In case your child is taking the SAT with an essay which is normally 3 hours and 50 minutes, the same additional time options are offered. For 50% additional time, your child will take the test in 6 hours, 30 minutes including breaks. For 100% additional time, 8 hours, 25 minutes will be given. And for 150% additional time, 10 hours, 20 minutes will be given including the break. 

What does a significant increase in my child’s SAT and ACT scores mean?

Since the test makers are not allowed to tell colleges that your child had more time on the SAT and ACT exams, the schools your kids apply to will treat the scores the same way as everyone else’s. This will help your child in three major areas:

1. College Entrance

Colleges put a great value on SAT and ACT scores. Although every school is different, it has been stated by Princeton Review that most schools weight the SAT and ACT at about 40% of the college admission process (with GPA also about 40% and the personal essay / extracurricular activities at only 20%). Private universities typically weight the SAT and ACT score less than state schools but it is still a huge determining factor if your child will be accepted to that school or not! This is one of the main reasons why SAT extended time as well as ACT extended time is necessary.

2. Merit-Based Scholarships

Merit-based scholarships are scholarships strictly given out based on GPA and test scores. In fact, there are 11 billion dollars in merit-based scholarships awarded by colleges each year! They do not take the student’s financial status, race, gender, or any other personal factor into account. Instead, they look only at performance scores.

ASU offers a scholarship estimator on its website that shows how much scholarship money your child could get based on an unweighted GPA and test scores. An achievable increase of only 150 points on the SAT can secure your kid an additional $18,000 in scholarships to ASU. More time to take the test would make that increase in score even easier to attain.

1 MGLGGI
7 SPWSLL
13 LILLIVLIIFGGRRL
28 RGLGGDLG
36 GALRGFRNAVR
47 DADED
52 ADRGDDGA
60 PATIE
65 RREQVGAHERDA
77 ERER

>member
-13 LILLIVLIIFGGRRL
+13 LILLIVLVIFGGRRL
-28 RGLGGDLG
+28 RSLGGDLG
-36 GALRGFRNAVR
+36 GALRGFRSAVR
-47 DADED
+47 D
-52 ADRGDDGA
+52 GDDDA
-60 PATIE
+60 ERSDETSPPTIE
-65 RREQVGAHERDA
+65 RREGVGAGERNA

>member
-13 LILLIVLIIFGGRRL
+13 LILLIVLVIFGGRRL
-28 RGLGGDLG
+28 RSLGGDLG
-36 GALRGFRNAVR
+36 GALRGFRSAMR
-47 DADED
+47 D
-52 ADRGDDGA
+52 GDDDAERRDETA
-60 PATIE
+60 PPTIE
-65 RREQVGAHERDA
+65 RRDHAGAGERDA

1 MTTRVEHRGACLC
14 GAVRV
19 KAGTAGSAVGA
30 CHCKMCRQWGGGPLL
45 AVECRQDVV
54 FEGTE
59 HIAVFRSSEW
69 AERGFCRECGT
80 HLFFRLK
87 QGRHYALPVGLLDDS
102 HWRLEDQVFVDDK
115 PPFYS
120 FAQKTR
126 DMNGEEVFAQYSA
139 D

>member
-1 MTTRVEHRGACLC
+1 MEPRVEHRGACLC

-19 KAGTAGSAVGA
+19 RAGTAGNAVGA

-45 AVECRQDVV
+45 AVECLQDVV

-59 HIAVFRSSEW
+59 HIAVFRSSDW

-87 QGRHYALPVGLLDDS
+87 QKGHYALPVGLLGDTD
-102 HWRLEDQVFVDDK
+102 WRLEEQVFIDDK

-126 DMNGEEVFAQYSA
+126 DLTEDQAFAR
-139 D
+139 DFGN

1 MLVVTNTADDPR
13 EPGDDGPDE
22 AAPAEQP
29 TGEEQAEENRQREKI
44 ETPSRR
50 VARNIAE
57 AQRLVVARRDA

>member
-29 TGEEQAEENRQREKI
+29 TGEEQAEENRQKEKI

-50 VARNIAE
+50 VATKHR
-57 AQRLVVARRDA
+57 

Please see meritaid.com for a full directory of how much merit-based scholarships your child could receive for his or her GPA and test score combination.

3. Private Scholarships

There are billions of dollars in private scholarships given out each year as well. Almost all of these private scholarships request the SAT score, so it will still play a key role in winning the award even though private scholarship boards will take other factors into account beyond scores and grades. Higher scores will only help your child’s chances. 

Sounds great! How do I get my child to qualify?

How to get more SAT extra time

First off, be forewarned: the process of applying for and receiving accommodation is difficult and success is not guaranteed. It has been said that there is no true reason why some students receive accommodation and why others are turned down. Due to the extreme benefits that more time on the PSAT, SAT, and/or AP tests can provide, the testing administrators do not make it easy to receive this accommodation (otherwise, everyone would get extra time!).

With that said, if your child truly has a learning disability and at a true disadvantage, then follow the steps on how to get extended time on SAT below early on. There are several changes to the SAT in 2016 so this accommodation is really necessary. Just be persistent, and the chances are in your favor.

Once again please don’t abuse this system. It is there to help those who are at a TRUE disadvantage.